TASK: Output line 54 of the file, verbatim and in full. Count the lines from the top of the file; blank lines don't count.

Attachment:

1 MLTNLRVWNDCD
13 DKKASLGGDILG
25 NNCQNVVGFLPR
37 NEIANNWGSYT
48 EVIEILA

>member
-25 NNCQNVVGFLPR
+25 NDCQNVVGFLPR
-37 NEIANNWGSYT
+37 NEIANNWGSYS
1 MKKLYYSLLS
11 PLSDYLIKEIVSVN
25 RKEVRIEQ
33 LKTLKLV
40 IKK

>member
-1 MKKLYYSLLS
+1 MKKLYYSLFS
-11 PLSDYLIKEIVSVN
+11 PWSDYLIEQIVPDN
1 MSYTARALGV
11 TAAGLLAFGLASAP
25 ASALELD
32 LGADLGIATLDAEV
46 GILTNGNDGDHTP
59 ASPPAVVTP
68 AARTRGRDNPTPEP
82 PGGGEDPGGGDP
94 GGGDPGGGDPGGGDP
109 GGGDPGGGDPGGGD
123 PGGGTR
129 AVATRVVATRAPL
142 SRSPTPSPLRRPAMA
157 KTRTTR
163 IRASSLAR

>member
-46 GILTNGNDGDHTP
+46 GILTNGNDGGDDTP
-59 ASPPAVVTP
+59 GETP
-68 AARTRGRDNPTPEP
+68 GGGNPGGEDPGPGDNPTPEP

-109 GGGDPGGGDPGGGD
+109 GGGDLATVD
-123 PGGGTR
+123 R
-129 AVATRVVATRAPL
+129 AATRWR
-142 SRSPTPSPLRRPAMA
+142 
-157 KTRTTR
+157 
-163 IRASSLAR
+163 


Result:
+163 